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Good morning. Europe's virus cases are spiraling out of control again, Trump may target Ant Group, and the state of Brexit talks may not be as bad as it seems. Here’s what’s moving markets.
France and Spain posted record increases in coronavirus cases, underscoring growing alarm in the region as it loses control of the pandemic. New infections in France increased by 18,746, health authorities reported on Wednesday, while the number of Covid-19 patients in intensive care in Paris hospitals has tripled since the start of September. The Czech Republic, which had been successful in containing the pandemic through summer, emerged as the continent’s worst hotspot, with the most cases per capita over the last two weeks. Meanwhile, Regeneron Pharmaceuticals Inc. said it has asked U.S. federal regulators to authorize its antibody treatment for Covid-19 for emergency use. President Donald Trump received the antibody cocktail last Friday under a compassionate use program.
The U.K. government threatened on Wednesday to pull out of trade talks with the European Union if no clear deal is in sight by Oct. 15. The EU’s chief Brexit negotiator, Michel Barnier, then told a meeting of European ambassadors that he didn’t expect the U.K. to walk away, according to officials present. Officials in Brussels with knowledge of the negotiations suggest an elaborate choreography is being worked out, in which, despite some level of differences remaining, both sides will find a way to carry on discussions into the second half of October. Beyond the brinkmanship, there are signs that the two sides are getting closer to overcoming some the biggest obstacles to a deal.
U.S. House Speaker Nancy Pelosi signaled openness to an airline-relief bill in a call with Treasury Secretary Steven Mnuchin after President Donald Trump pulled his negotiators from broader stimulus talks. Such a stand-alone measure doesn't appear to include other elements of what was to have been a comprehensive relief package, including another round of $1,200 stimulus checks previously demanded by Republicans. An S&P 500 gauge of airline stocks closed 3.5% higher in U.S. trading. In election news, U.S. Vice President Mike Pence faced Democratic opponent Kamala Harris in their first TV debate, seeking to project composure after the debate of the main candidates unraveled into chaos. Harris attacked the President's handling of the pandemic, with U.S. deaths per capita one of the highest among developed countries.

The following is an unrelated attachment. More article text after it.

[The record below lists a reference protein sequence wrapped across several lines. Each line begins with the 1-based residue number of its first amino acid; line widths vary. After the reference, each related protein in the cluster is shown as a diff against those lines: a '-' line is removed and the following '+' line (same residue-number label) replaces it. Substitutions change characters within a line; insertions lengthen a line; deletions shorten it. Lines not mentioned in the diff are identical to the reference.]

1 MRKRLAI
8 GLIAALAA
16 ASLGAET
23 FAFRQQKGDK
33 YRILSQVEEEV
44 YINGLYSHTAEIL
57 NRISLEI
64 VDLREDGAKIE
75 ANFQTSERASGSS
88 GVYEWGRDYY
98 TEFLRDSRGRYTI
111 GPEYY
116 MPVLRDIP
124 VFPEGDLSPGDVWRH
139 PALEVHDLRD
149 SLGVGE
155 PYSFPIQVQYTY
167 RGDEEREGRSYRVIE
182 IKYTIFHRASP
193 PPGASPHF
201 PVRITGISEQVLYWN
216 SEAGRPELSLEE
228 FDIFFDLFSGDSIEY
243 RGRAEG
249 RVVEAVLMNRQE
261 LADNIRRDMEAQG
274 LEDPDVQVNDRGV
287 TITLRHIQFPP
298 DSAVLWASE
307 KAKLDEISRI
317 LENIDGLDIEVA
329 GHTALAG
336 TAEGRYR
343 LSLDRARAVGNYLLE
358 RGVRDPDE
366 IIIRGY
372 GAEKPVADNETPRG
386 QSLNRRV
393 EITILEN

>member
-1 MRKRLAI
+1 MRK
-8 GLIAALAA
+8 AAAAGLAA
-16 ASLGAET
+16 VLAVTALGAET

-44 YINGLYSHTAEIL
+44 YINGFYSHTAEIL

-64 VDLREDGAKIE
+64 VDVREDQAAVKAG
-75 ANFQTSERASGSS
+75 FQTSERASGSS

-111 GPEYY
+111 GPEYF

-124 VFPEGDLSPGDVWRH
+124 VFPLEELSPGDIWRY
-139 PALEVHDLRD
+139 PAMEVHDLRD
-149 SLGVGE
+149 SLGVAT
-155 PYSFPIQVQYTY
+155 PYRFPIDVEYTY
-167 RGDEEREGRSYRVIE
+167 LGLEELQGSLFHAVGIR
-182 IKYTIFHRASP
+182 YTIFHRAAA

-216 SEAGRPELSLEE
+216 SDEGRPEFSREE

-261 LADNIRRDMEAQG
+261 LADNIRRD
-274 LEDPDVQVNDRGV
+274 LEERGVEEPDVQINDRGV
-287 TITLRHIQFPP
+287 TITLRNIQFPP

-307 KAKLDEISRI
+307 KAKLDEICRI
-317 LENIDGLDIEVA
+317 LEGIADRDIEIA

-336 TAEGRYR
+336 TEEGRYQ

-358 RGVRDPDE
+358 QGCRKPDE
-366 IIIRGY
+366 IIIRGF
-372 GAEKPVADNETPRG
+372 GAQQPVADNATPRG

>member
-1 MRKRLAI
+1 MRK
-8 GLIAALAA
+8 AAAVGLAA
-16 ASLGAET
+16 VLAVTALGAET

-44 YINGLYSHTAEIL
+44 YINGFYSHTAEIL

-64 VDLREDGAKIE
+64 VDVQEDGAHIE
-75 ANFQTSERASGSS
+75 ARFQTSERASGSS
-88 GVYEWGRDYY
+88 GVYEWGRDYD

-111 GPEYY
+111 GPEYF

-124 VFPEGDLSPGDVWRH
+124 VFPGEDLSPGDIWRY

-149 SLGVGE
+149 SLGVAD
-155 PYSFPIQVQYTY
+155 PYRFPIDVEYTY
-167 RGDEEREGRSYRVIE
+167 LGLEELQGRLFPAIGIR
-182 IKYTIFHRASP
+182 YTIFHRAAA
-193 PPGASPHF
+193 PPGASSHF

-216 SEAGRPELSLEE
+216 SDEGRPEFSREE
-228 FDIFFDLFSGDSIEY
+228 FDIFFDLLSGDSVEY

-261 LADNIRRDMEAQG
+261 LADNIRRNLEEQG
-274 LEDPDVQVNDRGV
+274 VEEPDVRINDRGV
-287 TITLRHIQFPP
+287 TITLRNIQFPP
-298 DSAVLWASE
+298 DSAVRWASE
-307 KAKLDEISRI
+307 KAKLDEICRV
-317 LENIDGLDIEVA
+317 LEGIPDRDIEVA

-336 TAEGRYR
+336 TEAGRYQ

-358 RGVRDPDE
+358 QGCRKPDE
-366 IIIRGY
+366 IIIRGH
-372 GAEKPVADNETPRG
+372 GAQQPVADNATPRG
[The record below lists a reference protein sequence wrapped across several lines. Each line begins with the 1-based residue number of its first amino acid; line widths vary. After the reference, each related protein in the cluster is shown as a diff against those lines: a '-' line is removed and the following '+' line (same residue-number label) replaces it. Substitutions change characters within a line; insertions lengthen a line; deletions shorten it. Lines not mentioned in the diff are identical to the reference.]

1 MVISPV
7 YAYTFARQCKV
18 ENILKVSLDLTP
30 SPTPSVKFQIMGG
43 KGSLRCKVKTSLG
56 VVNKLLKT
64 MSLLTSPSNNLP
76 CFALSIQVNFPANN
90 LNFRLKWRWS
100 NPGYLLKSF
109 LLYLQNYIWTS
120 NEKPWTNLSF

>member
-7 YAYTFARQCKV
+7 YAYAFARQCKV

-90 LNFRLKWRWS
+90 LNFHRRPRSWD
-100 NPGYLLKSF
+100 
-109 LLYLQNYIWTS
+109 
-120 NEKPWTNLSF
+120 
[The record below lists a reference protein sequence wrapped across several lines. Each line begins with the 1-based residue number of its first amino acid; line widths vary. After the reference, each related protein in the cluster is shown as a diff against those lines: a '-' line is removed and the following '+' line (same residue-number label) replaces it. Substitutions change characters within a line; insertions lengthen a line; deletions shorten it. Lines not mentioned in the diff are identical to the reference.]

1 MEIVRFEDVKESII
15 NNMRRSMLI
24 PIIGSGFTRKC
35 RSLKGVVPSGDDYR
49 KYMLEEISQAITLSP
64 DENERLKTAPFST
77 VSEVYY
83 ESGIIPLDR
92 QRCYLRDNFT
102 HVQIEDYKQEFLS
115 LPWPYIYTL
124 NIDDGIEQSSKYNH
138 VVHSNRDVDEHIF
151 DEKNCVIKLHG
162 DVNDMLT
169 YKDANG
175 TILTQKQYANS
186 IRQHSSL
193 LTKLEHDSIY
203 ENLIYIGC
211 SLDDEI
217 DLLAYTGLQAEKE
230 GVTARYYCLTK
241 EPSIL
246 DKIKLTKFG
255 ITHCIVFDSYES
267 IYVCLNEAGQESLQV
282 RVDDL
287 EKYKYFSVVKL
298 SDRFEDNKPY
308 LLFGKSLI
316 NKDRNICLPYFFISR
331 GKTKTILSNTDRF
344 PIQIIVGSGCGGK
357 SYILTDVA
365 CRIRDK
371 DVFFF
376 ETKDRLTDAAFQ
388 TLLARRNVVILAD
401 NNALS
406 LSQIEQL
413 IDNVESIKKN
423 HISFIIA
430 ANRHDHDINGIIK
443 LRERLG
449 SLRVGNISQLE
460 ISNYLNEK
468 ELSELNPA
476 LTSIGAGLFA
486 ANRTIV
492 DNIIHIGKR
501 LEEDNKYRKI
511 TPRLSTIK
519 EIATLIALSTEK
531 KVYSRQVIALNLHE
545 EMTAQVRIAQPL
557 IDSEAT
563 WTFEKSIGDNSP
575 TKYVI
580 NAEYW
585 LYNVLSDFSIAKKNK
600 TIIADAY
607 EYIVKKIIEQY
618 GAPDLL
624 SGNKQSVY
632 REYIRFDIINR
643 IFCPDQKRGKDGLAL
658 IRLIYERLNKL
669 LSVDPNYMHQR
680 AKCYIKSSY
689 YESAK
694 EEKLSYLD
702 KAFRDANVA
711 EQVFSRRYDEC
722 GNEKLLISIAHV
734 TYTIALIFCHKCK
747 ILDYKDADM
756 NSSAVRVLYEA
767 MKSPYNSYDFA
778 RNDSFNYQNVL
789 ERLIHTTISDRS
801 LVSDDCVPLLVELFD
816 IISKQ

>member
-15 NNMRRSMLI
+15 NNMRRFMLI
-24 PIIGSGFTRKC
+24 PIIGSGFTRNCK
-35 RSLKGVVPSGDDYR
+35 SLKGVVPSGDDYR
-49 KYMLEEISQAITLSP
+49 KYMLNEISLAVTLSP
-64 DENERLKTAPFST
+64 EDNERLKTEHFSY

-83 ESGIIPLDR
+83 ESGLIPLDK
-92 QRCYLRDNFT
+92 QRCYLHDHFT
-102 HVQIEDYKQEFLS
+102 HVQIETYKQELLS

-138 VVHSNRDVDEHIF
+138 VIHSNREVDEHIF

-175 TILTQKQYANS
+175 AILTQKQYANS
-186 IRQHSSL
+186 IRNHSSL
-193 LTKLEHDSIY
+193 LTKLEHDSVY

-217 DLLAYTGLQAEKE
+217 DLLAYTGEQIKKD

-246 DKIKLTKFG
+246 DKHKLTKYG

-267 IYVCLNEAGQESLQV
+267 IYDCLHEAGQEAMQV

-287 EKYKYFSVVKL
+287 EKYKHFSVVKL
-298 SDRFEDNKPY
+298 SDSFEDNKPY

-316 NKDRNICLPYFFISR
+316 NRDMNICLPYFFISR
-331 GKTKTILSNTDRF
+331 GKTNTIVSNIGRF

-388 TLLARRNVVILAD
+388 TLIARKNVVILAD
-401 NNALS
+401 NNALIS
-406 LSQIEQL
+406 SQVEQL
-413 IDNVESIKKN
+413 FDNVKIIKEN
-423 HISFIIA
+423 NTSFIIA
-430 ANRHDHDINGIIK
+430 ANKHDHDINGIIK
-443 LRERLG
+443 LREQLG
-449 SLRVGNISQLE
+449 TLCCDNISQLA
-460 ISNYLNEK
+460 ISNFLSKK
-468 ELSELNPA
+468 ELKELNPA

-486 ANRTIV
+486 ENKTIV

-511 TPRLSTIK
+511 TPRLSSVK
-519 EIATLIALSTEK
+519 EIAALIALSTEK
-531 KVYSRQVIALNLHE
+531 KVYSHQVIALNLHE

The Trump administration is exploring restrictions on billionaire Jack Ma’s Ant Group as well as Tencent Holdings Ltd. over concerns that their digital payment platforms threaten U.S. national security, according to people familiar with the matter, a move that risks infuriating China and disrupting what could be the world’s largest initial public offering. U.S. officials are concerned that Ant Group and other Chinese fintech platforms will come to dominate global digital payments, the people said. That in turn could give China access to banking and personal data of hundreds of millions of people.
The morning's earnings agenda includes trading updates from tobacco giant Imperial Brands Plc, chemicals firm Givaudan SA and online broker CMC Markets Plc, which has rallied almost 150% in a year defined by record volatility. Ingredients maker Chr. Hansen Holding A/S is set to release full-year results. U.S. weekly jobless claims are due in the afternoon.
What We’ve Been Reading
This is what’s caught our eye over the past 24 hours.
And finally, here's what Cormac Mullen is interested in this morning
Though U.S. equities are being buffeted by the will they-won't they back-and-forth over further stimulus, equity bulls can take solace that a closely-watched gauge of market leadership is quietly pushing higher. The Philadelphia Semiconductor Index has risen to a 20-year relative high against the S&P 500. The gauge of U.S.-listed semiconductor producers has rallied nearly 4% so far this month and is often seen as a leading indicator for the broader market. A combination of demand for 5G smartphones, video-game consoles and work-from-home equipment is expected to offset a slump in industrial markets for chipmakers, helping to boost sentiment toward semi stocks. The SOX Index is also trading at a slight discount to U.S. benchmarks, providing a valuation case for the group. But more importantly for the broader market, semis have often proved a canary in the coalmine, turning lower before the major indexes do. That makes their recent outperformance an encouraging sign for bulls.
Cormac Mullen is a cross-asset reporter and editor for Bloomberg News in Tokyo.
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